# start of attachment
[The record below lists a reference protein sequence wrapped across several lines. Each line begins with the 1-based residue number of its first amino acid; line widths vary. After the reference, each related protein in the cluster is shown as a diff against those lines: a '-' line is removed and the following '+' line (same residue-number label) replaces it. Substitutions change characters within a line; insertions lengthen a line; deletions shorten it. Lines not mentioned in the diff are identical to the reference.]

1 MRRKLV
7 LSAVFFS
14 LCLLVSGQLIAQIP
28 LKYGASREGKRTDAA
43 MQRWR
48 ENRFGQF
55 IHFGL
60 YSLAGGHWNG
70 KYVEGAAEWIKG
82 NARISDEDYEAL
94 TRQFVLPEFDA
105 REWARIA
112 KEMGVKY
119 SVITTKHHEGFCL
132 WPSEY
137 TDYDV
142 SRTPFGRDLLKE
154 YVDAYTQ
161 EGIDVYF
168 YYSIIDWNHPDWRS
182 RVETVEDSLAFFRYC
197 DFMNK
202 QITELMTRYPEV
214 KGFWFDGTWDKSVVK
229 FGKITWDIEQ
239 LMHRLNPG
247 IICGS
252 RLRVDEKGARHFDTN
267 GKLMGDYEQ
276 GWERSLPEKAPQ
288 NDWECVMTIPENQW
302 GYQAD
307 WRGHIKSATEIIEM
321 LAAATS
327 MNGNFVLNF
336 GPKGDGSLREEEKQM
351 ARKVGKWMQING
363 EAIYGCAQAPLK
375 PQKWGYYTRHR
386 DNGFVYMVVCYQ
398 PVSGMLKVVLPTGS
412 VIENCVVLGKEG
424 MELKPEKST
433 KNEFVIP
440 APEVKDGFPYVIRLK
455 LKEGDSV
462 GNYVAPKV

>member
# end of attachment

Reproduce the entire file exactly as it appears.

[The record below lists a reference protein sequence wrapped across several lines. Each line begins with the 1-based residue number of its first amino acid; line widths vary. After the reference, each related protein in the cluster is shown as a diff against those lines: a '-' line is removed and the following '+' line (same residue-number label) replaces it. Substitutions change characters within a line; insertions lengthen a line; deletions shorten it. Lines not mentioned in the diff are identical to the reference.]

1 MRRKLV
7 LSAVFFS
14 LCLLVSGQLIAQIP
28 LKYGASREGKRTDAA
43 MQRWR
48 ENRFGQF
55 IHFGL
60 YSLAGGHWNG
70 KYVEGAAEWIKG
82 NARISDEDYEAL
94 TRQFVLPEFDA
105 REWARIA
112 KEMGVKY
119 SVITTKHHEGFCL
132 WPSEY
137 TDYDV
142 SRTPFGRDLLKE
154 YVDAYTQ
161 EGIDVYF
168 YYSIIDWNHPDWRS
182 RVETVEDSLAFFRYC
197 DFMNK
202 QITELMTRYPEV
214 KGFWFDGTWDKSVVK
229 FGKITWDIEQ
239 LMHRLNPG
247 IICGS
252 RLRVDEKGARHFDTN
267 GKLMGDYEQ
276 GWERSLPEKAPQ
288 NDWECVMTIPENQW
302 GYQAD
307 WRGHIKSATEIIEM
321 LAAATS
327 MNGNFVLNF
336 GPKGDGSLREEEKQM
351 ARKVGKWMQING
363 EAIYGCAQAPLK
375 PQKWGYYTRHR
386 DNGFVYMVVCYQ
398 PVSGMLKVVLPTGS
412 VIENCVVLGKEG
424 MELKPEKST
433 KNEFVIP
440 APEVKDGFPYVIRLK
455 LKEGDSV
462 GNYVAPKV

>member